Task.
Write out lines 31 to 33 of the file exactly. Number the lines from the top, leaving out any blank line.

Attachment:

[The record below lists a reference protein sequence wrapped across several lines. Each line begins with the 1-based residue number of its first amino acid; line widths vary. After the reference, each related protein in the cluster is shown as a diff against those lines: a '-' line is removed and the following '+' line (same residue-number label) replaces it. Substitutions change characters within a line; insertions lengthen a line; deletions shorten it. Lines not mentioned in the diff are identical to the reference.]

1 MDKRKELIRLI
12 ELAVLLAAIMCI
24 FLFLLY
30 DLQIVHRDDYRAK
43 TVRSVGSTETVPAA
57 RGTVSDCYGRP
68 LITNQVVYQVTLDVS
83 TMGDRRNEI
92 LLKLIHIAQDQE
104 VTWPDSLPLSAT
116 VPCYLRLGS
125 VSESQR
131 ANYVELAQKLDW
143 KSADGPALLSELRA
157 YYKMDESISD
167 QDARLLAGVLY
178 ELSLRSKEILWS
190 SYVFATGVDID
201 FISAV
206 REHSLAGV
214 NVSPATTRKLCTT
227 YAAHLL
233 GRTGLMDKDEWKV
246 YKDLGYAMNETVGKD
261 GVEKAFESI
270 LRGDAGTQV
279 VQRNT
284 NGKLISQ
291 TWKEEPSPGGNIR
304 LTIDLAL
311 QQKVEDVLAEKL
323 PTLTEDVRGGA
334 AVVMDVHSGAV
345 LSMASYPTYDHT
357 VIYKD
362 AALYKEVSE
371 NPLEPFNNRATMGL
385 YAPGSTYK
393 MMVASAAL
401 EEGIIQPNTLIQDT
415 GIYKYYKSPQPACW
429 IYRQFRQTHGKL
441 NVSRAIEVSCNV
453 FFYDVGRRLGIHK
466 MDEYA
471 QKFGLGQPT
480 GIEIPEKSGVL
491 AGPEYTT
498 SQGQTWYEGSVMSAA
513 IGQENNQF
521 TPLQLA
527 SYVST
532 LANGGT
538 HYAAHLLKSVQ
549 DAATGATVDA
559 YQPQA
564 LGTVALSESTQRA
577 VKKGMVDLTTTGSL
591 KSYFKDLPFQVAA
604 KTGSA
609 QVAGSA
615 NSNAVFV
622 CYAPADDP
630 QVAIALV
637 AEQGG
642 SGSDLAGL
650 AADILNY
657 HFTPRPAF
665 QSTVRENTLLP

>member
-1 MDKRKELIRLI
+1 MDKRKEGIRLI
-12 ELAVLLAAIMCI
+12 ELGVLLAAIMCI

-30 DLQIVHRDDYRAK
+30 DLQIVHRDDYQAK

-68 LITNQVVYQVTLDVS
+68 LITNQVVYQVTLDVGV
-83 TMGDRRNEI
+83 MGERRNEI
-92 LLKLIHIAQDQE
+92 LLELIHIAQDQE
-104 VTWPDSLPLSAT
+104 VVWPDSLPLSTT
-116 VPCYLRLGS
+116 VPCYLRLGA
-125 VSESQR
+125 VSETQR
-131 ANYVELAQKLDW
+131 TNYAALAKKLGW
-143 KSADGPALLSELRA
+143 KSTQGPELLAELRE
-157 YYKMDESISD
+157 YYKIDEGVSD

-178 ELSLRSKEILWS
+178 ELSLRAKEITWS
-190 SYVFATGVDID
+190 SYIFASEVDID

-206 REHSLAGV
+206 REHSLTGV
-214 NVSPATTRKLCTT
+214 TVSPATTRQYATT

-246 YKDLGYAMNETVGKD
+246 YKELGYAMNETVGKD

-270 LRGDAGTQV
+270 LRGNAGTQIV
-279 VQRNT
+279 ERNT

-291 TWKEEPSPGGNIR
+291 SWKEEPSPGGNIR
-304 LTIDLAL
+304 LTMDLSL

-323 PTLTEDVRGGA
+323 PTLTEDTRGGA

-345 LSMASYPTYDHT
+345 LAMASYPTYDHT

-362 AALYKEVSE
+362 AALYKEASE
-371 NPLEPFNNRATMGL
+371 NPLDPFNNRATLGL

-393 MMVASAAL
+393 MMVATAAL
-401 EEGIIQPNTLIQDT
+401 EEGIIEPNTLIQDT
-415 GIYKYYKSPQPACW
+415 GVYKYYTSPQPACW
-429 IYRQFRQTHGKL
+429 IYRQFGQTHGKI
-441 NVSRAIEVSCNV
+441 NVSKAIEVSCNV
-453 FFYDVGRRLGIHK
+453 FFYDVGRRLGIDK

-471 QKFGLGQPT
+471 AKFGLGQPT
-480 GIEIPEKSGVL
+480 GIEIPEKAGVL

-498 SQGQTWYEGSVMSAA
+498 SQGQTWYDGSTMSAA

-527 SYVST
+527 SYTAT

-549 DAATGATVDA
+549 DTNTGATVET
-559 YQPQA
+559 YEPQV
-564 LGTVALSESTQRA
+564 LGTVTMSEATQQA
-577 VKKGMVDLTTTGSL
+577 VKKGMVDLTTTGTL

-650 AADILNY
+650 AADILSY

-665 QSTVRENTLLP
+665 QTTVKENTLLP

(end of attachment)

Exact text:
304 LTIDLAL
311 QQKVEDVLAEKL
323 PTLTEDVRGGA